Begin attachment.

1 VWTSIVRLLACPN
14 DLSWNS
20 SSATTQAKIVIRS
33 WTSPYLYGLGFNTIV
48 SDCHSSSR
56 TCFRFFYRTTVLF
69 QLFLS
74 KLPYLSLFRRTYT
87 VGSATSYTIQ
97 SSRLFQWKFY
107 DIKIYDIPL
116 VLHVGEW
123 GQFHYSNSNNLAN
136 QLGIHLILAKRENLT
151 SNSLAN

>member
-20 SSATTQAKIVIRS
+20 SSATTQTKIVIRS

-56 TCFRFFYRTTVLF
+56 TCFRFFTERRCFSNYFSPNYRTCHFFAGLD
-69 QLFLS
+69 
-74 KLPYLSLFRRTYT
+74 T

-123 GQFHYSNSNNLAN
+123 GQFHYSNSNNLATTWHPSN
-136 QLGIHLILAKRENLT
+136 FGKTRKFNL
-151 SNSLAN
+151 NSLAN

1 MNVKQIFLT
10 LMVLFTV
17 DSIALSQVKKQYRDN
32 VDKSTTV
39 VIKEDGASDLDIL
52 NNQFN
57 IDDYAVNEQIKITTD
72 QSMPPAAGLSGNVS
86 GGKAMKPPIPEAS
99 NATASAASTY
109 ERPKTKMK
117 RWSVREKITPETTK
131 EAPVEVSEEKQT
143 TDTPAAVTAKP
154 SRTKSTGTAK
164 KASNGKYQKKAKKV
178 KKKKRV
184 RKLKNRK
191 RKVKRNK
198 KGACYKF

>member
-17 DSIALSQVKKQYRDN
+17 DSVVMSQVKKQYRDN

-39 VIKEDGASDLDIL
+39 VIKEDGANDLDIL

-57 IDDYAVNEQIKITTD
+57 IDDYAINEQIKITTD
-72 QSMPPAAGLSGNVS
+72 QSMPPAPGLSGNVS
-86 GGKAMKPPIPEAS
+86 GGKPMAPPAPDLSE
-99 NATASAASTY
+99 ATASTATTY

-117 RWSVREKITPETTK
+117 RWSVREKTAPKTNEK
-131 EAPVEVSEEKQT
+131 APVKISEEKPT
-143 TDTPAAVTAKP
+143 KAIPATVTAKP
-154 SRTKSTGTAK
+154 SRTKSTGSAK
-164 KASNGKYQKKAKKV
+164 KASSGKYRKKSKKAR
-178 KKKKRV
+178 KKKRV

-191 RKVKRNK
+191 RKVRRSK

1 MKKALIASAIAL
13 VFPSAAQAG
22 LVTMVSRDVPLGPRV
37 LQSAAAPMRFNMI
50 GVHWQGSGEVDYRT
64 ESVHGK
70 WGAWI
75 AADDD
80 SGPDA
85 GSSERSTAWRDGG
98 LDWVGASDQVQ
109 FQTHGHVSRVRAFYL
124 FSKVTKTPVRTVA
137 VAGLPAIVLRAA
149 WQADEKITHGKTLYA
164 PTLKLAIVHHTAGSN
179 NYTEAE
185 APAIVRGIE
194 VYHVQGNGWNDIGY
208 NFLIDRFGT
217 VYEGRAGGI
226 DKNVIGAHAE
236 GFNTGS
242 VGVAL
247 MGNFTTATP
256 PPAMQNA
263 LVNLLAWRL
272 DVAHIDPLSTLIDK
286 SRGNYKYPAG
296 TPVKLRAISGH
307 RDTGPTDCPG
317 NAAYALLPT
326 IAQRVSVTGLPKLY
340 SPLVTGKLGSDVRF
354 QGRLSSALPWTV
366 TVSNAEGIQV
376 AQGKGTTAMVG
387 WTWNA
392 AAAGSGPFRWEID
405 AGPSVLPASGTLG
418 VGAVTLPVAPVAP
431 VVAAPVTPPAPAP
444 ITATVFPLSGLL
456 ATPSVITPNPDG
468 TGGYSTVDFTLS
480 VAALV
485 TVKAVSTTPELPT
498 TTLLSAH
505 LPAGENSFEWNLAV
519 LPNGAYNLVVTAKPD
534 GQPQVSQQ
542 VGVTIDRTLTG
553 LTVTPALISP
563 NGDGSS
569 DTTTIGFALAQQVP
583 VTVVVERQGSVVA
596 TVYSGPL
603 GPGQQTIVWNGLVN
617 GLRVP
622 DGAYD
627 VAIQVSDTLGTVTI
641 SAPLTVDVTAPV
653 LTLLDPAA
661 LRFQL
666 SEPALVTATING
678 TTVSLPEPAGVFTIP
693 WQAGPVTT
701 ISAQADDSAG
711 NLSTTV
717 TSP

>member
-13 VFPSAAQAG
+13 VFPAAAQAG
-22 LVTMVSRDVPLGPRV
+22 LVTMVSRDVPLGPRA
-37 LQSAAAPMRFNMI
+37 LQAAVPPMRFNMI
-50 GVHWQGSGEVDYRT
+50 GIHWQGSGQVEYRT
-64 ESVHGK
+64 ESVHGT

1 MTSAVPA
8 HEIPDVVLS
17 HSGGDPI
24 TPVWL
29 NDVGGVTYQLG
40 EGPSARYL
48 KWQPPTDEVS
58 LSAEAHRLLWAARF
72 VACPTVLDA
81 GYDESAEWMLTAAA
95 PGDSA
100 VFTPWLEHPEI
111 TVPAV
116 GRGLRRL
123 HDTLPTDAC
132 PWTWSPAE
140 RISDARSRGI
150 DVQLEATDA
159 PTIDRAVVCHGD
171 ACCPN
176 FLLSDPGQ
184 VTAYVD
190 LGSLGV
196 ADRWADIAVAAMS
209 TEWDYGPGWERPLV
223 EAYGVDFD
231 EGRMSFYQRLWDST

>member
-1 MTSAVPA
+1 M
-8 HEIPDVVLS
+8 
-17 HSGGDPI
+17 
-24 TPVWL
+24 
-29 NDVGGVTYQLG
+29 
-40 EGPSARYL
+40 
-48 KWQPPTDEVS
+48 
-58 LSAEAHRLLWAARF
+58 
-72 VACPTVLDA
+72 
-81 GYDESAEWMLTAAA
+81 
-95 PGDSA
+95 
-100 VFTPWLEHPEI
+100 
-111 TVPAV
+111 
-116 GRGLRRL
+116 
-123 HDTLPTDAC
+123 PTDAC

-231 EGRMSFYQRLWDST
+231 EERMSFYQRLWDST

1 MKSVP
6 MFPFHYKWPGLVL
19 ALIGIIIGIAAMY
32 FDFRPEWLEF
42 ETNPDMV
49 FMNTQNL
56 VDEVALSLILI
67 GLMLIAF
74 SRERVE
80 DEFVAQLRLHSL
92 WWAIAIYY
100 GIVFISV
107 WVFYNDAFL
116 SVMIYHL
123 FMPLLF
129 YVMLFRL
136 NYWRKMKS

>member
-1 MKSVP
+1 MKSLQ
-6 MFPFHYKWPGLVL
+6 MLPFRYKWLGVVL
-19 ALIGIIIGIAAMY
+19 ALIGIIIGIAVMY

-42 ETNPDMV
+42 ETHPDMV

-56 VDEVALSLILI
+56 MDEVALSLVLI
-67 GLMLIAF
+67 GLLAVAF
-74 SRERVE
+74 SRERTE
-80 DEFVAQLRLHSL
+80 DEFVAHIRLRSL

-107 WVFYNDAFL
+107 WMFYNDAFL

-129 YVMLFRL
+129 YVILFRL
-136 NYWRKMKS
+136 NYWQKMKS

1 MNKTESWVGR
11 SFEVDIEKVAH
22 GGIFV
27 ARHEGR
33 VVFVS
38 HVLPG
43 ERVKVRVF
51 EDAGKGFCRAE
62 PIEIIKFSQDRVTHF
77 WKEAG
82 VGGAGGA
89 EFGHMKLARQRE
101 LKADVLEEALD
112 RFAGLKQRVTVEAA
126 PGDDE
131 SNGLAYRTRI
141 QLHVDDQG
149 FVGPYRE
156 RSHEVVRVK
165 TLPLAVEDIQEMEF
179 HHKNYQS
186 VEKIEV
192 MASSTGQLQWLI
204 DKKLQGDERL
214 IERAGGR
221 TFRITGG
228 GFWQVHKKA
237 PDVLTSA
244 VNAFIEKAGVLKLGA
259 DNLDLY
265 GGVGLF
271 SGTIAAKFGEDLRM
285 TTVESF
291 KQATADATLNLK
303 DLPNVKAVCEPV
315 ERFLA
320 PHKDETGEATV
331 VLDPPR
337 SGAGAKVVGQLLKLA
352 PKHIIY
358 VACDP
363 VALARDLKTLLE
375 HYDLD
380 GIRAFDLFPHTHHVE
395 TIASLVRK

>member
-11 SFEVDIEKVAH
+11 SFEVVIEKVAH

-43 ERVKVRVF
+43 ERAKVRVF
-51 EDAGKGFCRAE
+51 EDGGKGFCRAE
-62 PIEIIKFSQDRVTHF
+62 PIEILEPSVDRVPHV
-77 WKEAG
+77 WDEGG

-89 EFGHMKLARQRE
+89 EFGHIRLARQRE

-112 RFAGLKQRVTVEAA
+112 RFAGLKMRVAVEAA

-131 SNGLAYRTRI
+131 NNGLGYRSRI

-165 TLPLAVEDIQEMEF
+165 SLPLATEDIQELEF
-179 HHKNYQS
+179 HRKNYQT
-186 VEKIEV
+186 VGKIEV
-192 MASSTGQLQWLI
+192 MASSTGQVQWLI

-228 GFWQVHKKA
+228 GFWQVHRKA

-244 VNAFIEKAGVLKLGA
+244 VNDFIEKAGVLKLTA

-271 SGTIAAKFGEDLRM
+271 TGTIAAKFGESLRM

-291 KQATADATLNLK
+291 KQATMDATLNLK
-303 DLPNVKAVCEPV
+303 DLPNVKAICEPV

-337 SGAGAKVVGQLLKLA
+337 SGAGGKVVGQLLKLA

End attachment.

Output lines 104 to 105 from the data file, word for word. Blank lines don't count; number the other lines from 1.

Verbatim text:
263 LVNLLAWRL
272 DVAHIDPLSTLIDK